AITSL explicitly identifies a number of professional teaching standards for graduate teachers. This post focuses on area 4.5, to “use ICT safely, responsibly and ethically”. At the graduate level, AITSL states that teachers should “demonstrate an understanding of the relevant issues and the strategies available to support the safe, responsible and ethical use of ICT in learning and teaching”.
But what does this mean?
We can deconstruct this standard by identifying each component; we are discussing safety, responsibility, and the code of ethics for the use of ICT. These areas link directly to the elements of the ICT capability in the Australian Curriculum.
These areas each relate to the practices necessary for our own use of ICT, as well as in supporting the use of ICT for our students.
For the purpose of this post I will refer to a unit on Indonesia that was taught as part of my professional experience. Students were to create an information report that responded to English outcome ACELY1682, as well as CCP: Asia and Australia’s engagement with Asia OI.1. Throughout this process the students were required to source information and images to create an engaging report.
The recognition of intellectual property relates to the ethical use of ICT.
What are the specific classroom implications of this?
In the classroom, this might look like a resource-based learning lesson, in which students are introduced to the CC licences, and then given the opportunity to source information and media files that are licenced under CC.
For example, in creating information reports on Indonesia students would be directed to Wikimedia Commons, where they can search the repository for files relating to their topic.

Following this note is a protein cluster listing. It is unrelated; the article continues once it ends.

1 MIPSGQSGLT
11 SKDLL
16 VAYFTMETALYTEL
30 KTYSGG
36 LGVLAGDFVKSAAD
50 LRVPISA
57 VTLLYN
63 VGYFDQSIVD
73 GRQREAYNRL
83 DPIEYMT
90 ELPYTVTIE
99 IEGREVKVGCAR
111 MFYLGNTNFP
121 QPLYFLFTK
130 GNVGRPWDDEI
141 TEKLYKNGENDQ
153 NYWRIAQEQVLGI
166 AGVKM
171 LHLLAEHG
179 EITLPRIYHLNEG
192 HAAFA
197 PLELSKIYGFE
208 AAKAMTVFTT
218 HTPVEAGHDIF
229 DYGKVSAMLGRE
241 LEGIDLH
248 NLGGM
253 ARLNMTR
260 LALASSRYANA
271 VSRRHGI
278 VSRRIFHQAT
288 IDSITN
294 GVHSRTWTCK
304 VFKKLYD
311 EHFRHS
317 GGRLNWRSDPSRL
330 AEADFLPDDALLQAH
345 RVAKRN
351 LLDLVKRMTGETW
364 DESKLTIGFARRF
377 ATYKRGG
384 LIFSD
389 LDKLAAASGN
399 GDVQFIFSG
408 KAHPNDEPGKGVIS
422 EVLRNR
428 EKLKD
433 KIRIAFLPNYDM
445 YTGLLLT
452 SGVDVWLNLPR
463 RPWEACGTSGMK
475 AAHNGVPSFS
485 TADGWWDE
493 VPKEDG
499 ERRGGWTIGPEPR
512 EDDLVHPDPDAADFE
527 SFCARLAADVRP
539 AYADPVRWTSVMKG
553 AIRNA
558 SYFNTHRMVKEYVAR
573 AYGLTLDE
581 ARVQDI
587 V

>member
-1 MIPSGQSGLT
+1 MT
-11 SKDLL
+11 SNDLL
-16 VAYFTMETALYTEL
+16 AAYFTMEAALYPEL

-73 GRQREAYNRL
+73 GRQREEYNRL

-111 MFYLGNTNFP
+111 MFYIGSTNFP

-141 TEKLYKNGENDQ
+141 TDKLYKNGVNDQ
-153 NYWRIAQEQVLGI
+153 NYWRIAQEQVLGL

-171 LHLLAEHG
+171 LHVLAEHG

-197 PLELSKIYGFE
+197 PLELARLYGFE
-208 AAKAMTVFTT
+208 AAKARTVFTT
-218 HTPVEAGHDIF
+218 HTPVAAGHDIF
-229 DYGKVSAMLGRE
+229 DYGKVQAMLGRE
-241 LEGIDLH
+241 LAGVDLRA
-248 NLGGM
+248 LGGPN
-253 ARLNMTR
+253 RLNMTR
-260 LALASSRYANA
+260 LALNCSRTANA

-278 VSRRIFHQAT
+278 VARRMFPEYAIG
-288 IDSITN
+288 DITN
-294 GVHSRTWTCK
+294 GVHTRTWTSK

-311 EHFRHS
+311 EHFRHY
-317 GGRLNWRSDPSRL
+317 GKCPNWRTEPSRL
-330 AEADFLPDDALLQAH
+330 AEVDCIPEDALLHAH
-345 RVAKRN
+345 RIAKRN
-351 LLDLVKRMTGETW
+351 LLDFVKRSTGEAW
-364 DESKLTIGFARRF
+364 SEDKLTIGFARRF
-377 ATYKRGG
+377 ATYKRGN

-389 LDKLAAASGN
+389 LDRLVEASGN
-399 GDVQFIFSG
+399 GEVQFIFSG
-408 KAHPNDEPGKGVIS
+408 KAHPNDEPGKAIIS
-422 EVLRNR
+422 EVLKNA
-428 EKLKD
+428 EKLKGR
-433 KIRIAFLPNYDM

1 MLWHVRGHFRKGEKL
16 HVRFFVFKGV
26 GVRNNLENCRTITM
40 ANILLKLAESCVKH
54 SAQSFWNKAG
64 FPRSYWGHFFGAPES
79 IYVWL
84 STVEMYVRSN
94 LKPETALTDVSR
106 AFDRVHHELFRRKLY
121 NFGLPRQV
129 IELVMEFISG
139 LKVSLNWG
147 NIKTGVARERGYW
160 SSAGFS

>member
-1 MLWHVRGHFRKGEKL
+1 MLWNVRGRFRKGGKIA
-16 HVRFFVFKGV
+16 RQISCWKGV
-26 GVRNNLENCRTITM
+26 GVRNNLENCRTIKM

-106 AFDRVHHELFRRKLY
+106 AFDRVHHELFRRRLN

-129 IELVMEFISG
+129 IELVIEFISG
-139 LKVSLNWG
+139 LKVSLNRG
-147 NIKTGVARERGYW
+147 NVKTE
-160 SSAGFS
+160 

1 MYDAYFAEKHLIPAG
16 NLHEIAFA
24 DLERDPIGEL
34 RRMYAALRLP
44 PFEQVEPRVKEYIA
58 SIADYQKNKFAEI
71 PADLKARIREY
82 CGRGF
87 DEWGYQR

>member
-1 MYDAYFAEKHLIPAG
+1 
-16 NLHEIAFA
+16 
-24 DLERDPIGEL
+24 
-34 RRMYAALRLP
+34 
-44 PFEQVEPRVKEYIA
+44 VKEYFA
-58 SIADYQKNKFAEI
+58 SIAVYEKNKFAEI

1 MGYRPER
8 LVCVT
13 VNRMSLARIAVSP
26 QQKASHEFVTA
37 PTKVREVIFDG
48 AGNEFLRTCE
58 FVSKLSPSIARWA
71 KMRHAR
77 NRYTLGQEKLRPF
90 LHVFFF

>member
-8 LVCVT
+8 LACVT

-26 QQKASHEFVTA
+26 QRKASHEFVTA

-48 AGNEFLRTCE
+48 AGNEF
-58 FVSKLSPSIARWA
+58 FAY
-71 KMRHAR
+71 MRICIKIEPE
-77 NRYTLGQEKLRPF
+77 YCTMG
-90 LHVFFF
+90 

We may also wish to share our own teaching resources under a Creative Commons licence, which ensures our work is attributed to us. Judy Salpeter (2008) notes that “by putting a CC license on your work, you are allowing people to share it easily with others and, at the same time, outlining the ways in which you want to be given credit…It’s a very different take on copyright, and makes so much more sense today”(p.33).
These can be described as strategies employed to protect digital information, and relates to both working responsibly and safely using ICT.
The implications for teachers?
This means guiding students to securing personal information in the digital arena. For example, students need to develop private passwords and logon information. It is also your role to guide students in saving their work in ways that are secure and manageable.
Using the Indonesia information report example, scaffolding would be required to correctly demonstrate to students how to save their documentation (typed work, graphics, research etc.) to their personal server or device.
Applying security practices also entails guiding students in the types of personal information they may choose to share digitally. In the classroom, this may involve discussion about publishing personal information, particularly when using social media, and online spaces for publishing projects from across the curriculum. This also applies to teachers. It is crucial to store and post any personal information in a way that doesn’t jeopardise the safety of both yourself, and your students.